I am a road trip person from a road trip family. When I was young we’d drive coast-to-coast for family vacations, stopping at the Grand Canyon, Washington DC, Mount Rushmore, etc. We’ve driven to Mexico and Canada multiple times. We’ve traveled for weddings, funerals, and BMA conventions.
Long intense road trips are our jam.
However, I don’t think I’ve ever done a road trip quite as long or quite as intense as the one Jenny and I just completed. Our dad and brothers like to drive along speedily for hours on end, while Jenny and I tend to be more passenger-types. But this time we had to do all the driving. Our car was too jam-packed to sleep well in, so we stopped every night, which added time.
Also my car isn’t the fastest thing ever, especially full of stuff and going over mountains.
So all-in-all it was a 52-hour trip, split up over five days. (We could have spit it into four days, but who wants to arrive late at night to an apartment with no beds?)
The journey began on Tuesday, August 3, but it really began on Monday as we attempted to pack our life into my little Toyota Corolla. Jenny packed her things neatly in boxes, put them in her half of the car, and then filled the extra spaces with garbage bags of clothes. She was done around 11 am.
In my half I put my record player, printer, serger, and a plastic bin of clothes, and then just kind of shoved everything else in around it. Night came, and I was still rushing around. But in the end we got it all in and could still see out or back window, so we counted it a success.
We left at 6am the next morning. As we passed through Brownsville, Jenny said, “I wonder what’s the weirdest thing we’ll see on this trip.”
“Good question,” I said.
“Well I know what’s the weirdest thing I’ve seen so far,” she said. “There was a dead deer in Brownsville.”
“In town??” I asked.
I’m not sure how I didn’t see it, but I didn’t.
After that we started counting all the weird things we saw. We also counted all the dead deer we saw. We made bets on how many dead deer we’d see before the trip was over. I bet three. Jenny bet seven.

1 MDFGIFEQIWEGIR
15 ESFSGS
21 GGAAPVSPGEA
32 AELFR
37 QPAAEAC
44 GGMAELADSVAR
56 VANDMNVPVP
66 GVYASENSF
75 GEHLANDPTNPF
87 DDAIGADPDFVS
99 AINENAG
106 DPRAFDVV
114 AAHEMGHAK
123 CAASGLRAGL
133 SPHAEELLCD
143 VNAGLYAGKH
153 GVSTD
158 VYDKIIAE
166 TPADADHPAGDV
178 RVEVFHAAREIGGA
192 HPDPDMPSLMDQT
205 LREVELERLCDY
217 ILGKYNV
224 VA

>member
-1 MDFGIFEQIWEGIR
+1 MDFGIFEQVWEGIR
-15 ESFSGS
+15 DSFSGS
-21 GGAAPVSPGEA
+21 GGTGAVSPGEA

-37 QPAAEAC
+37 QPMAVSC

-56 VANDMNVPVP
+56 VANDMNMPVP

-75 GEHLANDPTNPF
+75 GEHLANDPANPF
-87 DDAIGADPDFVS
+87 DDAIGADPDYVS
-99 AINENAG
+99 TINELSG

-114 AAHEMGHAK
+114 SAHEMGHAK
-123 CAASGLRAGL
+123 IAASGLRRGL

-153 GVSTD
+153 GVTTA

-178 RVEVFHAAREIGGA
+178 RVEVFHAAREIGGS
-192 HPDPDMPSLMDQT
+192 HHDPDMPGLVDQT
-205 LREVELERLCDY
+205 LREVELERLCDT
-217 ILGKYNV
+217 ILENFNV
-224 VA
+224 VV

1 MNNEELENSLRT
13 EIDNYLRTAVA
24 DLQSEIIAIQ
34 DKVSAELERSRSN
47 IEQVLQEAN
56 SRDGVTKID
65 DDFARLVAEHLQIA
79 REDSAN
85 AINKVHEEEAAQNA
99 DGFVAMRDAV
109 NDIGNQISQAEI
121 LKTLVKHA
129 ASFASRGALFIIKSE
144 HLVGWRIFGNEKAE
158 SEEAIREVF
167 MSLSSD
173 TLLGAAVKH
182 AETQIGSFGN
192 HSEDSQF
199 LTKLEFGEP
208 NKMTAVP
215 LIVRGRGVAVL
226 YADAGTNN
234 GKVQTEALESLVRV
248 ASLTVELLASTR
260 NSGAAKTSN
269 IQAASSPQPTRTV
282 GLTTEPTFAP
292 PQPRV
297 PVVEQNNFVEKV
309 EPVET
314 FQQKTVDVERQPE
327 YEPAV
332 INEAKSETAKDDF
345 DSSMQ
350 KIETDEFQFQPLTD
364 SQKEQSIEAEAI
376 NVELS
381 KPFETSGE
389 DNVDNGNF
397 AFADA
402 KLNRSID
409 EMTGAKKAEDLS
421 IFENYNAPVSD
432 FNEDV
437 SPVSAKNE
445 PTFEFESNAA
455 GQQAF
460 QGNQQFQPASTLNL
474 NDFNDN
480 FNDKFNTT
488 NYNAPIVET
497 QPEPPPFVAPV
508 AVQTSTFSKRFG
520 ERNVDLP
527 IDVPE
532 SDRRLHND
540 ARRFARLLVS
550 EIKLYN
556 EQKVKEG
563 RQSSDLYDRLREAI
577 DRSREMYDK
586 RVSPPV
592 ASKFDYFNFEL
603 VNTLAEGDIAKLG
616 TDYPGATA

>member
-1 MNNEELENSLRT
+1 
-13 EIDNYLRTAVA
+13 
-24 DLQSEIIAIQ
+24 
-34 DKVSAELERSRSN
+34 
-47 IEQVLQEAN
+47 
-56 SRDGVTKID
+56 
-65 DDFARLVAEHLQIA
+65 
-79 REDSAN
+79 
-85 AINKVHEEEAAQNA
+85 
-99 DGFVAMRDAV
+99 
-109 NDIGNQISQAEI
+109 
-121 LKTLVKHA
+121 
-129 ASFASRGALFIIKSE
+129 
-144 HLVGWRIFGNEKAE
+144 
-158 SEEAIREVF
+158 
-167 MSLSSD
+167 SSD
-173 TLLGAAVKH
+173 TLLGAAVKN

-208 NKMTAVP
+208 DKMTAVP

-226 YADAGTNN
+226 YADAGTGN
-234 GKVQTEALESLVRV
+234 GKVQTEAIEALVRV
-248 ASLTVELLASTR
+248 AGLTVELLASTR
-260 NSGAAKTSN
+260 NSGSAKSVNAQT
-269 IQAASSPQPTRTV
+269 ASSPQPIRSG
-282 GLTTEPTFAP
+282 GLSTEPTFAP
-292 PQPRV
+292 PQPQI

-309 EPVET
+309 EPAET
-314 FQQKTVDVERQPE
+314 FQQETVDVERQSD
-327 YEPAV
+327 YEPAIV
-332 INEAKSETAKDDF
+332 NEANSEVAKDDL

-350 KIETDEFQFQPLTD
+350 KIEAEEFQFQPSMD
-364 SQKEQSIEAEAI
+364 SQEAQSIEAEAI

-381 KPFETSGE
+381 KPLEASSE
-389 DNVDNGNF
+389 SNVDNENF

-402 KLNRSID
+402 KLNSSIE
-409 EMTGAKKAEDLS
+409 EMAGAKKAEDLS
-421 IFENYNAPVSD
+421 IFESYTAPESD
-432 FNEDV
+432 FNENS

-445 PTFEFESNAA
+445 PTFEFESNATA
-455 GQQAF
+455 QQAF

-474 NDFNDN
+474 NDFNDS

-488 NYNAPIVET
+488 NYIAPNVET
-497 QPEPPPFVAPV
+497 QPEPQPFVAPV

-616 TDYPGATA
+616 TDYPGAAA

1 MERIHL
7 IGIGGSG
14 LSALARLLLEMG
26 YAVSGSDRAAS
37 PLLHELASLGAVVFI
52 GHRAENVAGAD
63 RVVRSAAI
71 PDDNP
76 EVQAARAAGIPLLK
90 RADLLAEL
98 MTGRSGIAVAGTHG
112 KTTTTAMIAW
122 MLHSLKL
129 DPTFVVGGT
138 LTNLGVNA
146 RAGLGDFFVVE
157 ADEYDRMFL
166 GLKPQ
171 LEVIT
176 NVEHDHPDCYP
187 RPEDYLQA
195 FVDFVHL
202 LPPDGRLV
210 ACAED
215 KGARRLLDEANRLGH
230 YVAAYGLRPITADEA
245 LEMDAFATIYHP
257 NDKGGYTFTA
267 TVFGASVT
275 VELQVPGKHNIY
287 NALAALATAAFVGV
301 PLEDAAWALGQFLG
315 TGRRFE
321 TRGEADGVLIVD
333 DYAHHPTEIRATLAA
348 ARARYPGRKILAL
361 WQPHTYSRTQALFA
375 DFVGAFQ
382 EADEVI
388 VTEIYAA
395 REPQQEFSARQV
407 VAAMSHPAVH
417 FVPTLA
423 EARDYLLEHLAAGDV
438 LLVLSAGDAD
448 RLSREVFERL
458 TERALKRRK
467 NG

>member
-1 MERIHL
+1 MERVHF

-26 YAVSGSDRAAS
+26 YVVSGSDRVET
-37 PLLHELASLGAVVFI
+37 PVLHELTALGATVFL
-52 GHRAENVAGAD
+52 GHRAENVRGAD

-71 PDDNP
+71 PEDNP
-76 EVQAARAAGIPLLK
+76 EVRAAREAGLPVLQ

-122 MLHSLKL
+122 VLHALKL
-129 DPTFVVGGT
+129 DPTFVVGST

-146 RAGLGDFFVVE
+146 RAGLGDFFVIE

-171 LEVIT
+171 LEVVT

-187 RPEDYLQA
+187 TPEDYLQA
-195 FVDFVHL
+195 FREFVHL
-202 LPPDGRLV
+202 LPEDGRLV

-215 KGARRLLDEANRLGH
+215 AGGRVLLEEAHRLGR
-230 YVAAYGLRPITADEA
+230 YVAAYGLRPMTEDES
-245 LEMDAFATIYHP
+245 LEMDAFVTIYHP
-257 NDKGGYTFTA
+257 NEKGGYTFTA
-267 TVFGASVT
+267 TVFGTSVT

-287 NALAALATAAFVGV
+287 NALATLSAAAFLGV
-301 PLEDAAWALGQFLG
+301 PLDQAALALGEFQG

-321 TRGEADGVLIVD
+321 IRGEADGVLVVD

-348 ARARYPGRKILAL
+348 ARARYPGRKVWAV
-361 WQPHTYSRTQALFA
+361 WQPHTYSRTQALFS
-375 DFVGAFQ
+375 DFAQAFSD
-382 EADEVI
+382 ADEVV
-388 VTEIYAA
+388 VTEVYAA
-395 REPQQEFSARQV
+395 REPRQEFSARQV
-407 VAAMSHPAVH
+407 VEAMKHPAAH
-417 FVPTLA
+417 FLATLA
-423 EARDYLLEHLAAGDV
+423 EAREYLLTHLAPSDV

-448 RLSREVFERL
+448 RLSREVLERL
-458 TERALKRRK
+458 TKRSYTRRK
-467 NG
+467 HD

I drove over the Cascades and then we switched and Jenny drove most of the rest of the way through Oregon. We saw a random guy from our parents’ church jogging beside the road, so we thought that counted as a weird thing, since he was the last familiar face we saw before leaving. In Central Oregon we saw some very strange rock formations that I don’t even know how to describe. Then in Eastern Oregon, past the vast wilderness and into the farming country that boarders Idaho, we saw a field where someone had haphazardly driven a disk around a few hay bales that were still on the field. Weird!
But then we saw multiple fields where they’d left the bales on the field and disked around the edge. Why? We couldn’t figure it out. Any smart farmers want to let us in on why someone would do that?
I drove through the last part of Oregon and all the way through the corner of Idaho. “Hey look, an Alaska license plate!” Jenny said.
“Oh wow, Alaska is rare,” I said. “Since we’ve seen Alaska, we should start keeping track of how many states we see.”
So we did, but to be honest it was mostly Jenny. I don’t tend to notice license plates much, and sometimes it’s hard to read the tiny state names. I guess Jenny has better eyes than I do.
Later, in Utah, Jenny suddenly exclaimed, “look, another Alaska plate!”
“Oh wow,” I said.
“And it’s getting off at the Snowville exit!”
We thought that was hilarious. It went on our list of weird things.
My cousin Keith and his wife Taylor live in Salt Lake City. We found their place fairly easily, but something under my car scraped ominously as we tried to drive in the steep driveway. Oh well. We’ll live if we don’t die, we thought.
Between the time change and the 14 hours of driving, it was 9 pm when we got there, but they had tacos and good conversation waiting for us. We considered getting up at 5:30 am and seeing them before they left for work, but it wasn’t absolutely necessary, as our next leg was a bit shorter and we were planning to stay with people we didn’t really know.
Jenny actually got up at 5:30 though. I woke briefly but fell asleep again.
Then I woke suddenly at 6:51. “What time is rush hour in Salt Lake City?” I asked.
Jenny googled. “It’s usually between 7:30 and 9:00 am.”
“Would you be ready to go in, like, ten minutes?” I asked.
“How about 15,” said Jenny.
It ended up being more like 20, and then we got all turned around while trying to find a gas station, but whatever. The traffic out of the city wasn’t too terrible.
We went Southeast, through Provo and into the Utah wilderness. You don’t realize quite how much wilderness is in the West until you drive through it. Jenny needed to stop to use the bathroom, and we finally saw a sign for a rest area coming up. But before we quite got to it, suddenly we heard a scraping sound.
“Pull over pull over pull over!” I mildly yelled.
Jenny pulled over.
We got out and examined the car. Oh dear. The muffler had half-fallen off and was scraping along the road.
“Do you think we jarred it loose when we went up the steep driveway last night?” I asked.